"Now then," growled old Mr.
Bosbyshell, when ho was about
ready to start down town, "what
fool moved that hat?" A littlo
search iu silence; then, "What idiot
touched that hat, I'd like to know?"
Silence and search. "Some empty
headed ninny has got my hat again."
Sees it sticking on top of his cane,
where he leaned it up in the corner.
Dead silence II a wk-Uye.
A little girl in Hartford, Conn.,
was sent to a store the other day to
buy some lace. The clerk, alter
putting up the package, said : "Well,
there is one and a half yards of laco
at ten cents a yard. How much
docs it come to"?" To which the
miss pertly replied: "Well, I'm
not going to tell ; I have to study
arithmetic all the rest of the week,
and I'm not going to bother my
head with it Saturdays."
As av example of the difficulty
with which the ministerial mustacho
has had to struggle for tolerance, an
auccdote is related of the worthy
and esteemed rector of an Episcopal
Church in this city, now deceased,
who wore a mustache with comfort
and respect among his parishioners ;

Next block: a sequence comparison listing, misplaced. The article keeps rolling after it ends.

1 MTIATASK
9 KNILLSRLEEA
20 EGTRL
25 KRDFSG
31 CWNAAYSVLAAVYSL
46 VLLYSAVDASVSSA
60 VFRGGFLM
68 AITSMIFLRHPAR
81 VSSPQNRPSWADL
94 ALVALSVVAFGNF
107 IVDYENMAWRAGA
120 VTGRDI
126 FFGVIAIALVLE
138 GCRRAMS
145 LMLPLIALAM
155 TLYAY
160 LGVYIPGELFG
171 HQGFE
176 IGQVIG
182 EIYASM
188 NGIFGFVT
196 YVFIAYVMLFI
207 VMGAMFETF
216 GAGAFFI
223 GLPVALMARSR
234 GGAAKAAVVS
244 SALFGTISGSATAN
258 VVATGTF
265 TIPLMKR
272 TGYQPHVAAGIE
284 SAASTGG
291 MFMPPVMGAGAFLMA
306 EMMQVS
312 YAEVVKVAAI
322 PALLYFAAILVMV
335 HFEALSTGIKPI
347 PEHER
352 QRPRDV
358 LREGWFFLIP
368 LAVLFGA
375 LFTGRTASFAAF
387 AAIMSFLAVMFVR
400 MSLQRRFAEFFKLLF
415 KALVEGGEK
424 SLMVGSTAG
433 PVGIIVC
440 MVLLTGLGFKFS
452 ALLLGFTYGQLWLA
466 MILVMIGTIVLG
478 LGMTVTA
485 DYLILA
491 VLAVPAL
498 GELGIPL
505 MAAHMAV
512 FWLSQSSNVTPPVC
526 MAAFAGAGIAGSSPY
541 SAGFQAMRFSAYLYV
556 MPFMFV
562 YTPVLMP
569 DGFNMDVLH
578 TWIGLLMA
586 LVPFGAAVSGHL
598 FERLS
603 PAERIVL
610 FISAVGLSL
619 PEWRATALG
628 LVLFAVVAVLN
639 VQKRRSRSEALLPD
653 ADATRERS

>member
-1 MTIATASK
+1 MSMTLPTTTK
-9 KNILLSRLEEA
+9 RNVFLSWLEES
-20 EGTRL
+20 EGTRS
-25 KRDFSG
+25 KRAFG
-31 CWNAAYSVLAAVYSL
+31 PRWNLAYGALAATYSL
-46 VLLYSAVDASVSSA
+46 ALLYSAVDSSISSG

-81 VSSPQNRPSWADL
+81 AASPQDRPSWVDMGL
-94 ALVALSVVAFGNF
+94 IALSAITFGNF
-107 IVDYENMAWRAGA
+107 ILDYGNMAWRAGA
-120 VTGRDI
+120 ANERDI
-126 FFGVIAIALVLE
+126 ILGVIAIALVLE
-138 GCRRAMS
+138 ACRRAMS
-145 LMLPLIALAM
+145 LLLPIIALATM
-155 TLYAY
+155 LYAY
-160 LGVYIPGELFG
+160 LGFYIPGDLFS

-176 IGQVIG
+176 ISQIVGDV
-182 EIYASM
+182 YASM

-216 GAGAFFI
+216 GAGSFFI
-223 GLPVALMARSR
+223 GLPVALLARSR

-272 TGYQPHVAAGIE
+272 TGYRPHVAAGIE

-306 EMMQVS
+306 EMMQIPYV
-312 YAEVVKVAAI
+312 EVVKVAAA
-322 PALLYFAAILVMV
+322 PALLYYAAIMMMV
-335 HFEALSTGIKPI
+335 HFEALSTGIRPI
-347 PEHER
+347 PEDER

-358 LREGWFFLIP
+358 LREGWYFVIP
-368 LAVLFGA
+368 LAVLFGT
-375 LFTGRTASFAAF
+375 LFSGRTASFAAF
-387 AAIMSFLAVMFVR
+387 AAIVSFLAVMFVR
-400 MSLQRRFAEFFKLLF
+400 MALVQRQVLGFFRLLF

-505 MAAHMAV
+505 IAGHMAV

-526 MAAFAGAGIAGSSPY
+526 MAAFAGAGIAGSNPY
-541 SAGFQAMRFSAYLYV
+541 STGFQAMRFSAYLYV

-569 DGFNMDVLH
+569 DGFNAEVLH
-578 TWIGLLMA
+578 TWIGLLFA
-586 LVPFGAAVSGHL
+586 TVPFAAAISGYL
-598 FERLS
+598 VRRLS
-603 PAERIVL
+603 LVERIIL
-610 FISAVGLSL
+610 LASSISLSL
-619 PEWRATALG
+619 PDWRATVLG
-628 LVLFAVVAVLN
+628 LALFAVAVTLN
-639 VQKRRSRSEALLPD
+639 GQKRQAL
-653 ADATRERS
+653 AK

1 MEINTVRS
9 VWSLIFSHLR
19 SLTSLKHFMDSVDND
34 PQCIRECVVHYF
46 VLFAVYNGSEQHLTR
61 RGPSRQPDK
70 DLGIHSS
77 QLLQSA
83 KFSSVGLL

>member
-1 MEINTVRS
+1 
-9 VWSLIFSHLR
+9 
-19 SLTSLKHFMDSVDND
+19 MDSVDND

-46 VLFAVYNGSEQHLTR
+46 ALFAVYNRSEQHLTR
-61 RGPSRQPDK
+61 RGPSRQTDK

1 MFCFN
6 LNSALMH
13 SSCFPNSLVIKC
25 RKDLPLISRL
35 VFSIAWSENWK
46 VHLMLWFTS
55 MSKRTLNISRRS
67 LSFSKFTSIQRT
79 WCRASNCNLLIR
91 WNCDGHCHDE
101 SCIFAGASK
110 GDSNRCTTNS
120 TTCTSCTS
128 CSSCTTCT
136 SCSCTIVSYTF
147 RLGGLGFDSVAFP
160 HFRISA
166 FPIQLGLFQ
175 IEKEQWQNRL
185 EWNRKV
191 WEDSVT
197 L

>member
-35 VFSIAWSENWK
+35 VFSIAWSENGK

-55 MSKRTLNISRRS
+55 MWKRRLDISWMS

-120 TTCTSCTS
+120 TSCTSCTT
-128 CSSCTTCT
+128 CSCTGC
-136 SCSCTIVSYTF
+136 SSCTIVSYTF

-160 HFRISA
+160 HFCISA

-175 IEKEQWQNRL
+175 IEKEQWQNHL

but having occasion to attend a
Convention of tho Church he found
himself tho solitary delegate with
such an ornament, and, unable to
endure the singularity, he shaved it
off before making his appearance on
tho second day. Rut on that day he
found another brother with a mus
tache, aud approaching him with
great solemnity, ho expressed his
regret at his late coming, and de
clared that had there been but an
other to keep him in countenance
he would not have sacrificed the
ornament and safeguard of his lip.
This was about fifteen years ago.
Providence (li. I.) Journal.
Parson Ij extended the box
to Bill, and he slowly shook his
head. "Come, William, give some
thing," said the parson." '-Can't do
it," said Rill. "Why not? Is not
the cause a good one?" asked he.
"Yes, good enough ; but I am not
able to give anything," answered
Bill. "Pooh! pooh! I kuow better;
you must give me a better reason
than that." "Well, I owe too much
money; I must be just before Lam
generous, you know." "But, Will
iam, you owe heaven a larger debt
than you owe any one else." "That's
true, parson, but heaven ain't posh
ing me like the rcat of my credit
ors." The argument was conclusive.
Dog days have ended and school
days have come, and the small boy
who has becu perfectly healthy all
summer begins to feel like he was
going to have "spells" again.
Mr. Ro6S says it has cost him $80,
000 not to find bis lost Charley. A
good many meu would gladly loso
all their boys for half the mouey.